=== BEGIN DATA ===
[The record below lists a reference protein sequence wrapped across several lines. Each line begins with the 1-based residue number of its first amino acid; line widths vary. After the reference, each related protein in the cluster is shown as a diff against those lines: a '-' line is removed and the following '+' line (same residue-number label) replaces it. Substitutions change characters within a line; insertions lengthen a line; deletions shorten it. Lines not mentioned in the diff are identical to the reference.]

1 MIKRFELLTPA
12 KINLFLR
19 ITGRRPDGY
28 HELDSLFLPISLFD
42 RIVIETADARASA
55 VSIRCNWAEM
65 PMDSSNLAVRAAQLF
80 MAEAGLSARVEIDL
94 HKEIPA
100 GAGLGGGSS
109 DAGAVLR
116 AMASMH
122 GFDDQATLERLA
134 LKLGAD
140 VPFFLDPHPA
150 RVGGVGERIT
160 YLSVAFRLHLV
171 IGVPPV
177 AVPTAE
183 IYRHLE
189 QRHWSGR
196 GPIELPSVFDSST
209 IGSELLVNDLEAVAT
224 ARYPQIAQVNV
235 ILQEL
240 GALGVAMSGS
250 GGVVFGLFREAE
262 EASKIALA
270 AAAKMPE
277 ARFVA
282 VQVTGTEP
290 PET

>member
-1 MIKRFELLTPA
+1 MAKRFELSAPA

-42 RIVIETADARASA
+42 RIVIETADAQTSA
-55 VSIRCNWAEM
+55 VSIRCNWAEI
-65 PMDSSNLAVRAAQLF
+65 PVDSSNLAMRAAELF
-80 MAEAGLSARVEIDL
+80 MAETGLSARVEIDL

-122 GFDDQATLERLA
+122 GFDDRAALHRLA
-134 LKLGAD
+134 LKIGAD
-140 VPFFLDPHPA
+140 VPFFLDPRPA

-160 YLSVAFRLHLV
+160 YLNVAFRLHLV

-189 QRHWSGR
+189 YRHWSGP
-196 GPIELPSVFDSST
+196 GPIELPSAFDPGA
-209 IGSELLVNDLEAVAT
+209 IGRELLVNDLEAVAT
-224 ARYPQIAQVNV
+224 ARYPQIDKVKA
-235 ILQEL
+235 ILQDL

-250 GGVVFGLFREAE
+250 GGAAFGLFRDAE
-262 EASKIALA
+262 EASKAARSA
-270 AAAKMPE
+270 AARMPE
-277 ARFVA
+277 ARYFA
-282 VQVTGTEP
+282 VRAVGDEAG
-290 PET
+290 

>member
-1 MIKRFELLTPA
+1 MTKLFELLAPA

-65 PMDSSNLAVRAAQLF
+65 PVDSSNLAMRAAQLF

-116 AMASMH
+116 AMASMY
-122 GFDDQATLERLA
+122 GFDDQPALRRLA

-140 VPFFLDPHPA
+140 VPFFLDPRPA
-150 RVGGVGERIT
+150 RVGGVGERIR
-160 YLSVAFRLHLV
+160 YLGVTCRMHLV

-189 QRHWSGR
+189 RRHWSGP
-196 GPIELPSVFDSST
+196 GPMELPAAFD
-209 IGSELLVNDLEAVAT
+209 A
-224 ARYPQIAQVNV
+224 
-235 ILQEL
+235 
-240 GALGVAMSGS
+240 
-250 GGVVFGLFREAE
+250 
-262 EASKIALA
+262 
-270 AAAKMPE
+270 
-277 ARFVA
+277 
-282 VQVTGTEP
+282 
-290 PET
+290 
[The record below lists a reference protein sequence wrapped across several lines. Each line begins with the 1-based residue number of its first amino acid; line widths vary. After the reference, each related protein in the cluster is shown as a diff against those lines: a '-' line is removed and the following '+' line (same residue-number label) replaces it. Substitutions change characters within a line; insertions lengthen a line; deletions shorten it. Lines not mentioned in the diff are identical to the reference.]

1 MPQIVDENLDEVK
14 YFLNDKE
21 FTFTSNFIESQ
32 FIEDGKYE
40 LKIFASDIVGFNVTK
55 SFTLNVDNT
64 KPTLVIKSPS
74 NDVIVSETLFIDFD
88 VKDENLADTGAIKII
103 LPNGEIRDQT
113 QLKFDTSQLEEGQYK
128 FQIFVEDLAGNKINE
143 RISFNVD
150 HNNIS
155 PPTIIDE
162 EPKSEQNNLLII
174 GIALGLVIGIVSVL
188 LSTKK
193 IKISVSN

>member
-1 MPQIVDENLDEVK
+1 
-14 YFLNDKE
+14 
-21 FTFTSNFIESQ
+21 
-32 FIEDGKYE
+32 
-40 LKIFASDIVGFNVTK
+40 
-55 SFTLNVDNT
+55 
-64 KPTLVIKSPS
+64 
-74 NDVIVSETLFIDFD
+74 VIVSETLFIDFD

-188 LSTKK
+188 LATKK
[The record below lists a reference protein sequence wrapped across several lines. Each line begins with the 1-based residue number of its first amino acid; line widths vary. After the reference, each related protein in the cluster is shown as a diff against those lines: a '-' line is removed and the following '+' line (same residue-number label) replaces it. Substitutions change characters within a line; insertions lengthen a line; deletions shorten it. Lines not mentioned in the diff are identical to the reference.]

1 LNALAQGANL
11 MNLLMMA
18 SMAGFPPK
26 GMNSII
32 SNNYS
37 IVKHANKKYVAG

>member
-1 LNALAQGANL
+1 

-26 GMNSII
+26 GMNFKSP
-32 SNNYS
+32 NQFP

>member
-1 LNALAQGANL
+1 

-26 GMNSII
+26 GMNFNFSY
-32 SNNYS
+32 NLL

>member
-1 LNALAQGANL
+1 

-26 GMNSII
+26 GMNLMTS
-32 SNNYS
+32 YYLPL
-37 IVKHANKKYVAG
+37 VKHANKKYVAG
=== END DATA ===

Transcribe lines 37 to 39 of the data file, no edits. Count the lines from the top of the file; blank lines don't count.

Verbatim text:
-42 RIVIETADARASA
+42 RIVIETADAQTSA
-55 VSIRCNWAEM